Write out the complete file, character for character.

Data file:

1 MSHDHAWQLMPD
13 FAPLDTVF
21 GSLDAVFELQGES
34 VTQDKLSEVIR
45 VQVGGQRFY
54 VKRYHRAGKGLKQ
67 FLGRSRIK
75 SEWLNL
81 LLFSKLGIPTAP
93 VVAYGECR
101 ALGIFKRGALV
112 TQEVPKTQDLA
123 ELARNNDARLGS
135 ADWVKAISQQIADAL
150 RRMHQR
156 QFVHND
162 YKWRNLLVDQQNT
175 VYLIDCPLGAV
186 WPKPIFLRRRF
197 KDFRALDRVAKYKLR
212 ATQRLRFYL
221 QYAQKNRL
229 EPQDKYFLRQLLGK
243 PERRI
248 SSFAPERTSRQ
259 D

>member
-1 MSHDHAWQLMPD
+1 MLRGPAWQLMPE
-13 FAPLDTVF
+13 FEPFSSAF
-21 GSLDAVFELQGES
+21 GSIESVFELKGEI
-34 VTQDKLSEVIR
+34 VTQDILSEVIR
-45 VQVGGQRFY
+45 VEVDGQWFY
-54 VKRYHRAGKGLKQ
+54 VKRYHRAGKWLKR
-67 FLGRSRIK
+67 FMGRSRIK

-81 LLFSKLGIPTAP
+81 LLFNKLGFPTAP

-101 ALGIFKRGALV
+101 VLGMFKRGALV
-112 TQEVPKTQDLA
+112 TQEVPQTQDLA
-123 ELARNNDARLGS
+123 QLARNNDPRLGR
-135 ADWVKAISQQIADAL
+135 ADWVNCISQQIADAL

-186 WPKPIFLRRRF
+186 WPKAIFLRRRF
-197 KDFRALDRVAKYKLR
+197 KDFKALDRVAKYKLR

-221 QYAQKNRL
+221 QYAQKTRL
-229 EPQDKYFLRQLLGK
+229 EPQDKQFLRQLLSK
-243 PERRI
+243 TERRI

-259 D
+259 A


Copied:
1 MSHDHAWQLMPD
13 FAPLDTVF
21 GSLDAVFELQGES
34 VTQDKLSEVIR
45 VQVGGQRFY
54 VKRYHRAGKGLKQ
67 FLGRSRIK
75 SEWLNL
81 LLFSKLGIPTAP
93 VVAYGECR
101 ALGIFKRGALV
112 TQEVPKTQDLA
123 ELARNNDARLGS
135 ADWVKAISQQIADAL
150 RRMHQR
156 QFVHND
162 YKWRNLLVDQQNT
175 VYLIDCPLGAV
186 WPKPIFLRRRF
197 KDFRALDRVAKYKLR
212 ATQRLRFYL
221 QYAQKNRL
229 EPQDKYFLRQLLGK
243 PERRI
248 SSFAPERTSRQ
259 D

>member
-1 MSHDHAWQLMPD
+1 MLRGPAWQLMPE
-13 FAPLDTVF
+13 FEPFSSAF
-21 GSLDAVFELQGES
+21 GSIESVFELKGEI
-34 VTQDKLSEVIR
+34 VTQDILSEVIR
-45 VQVGGQRFY
+45 VEVDGQWFY
-54 VKRYHRAGKGLKQ
+54 VKRYHRAGKWLKR
-67 FLGRSRIK
+67 FMGRSRIK

-81 LLFSKLGIPTAP
+81 LLFNKLGFPTAP

-101 ALGIFKRGALV
+101 VLGMFKRGALV
-112 TQEVPKTQDLA
+112 TQEVPQTQDLA
-123 ELARNNDARLGS
+123 QLARNNDPRLGR
-135 ADWVKAISQQIADAL
+135 ADWVNCISQQIADAL

-186 WPKPIFLRRRF
+186 WPKAIFLRRRF
-197 KDFRALDRVAKYKLR
+197 KDFKALDRVAKYKLR

-221 QYAQKNRL
+221 QYAQKTRL
-229 EPQDKYFLRQLLGK
+229 EPQDKQFLRQLLSK
-243 PERRI
+243 TERRI

-259 D
+259 A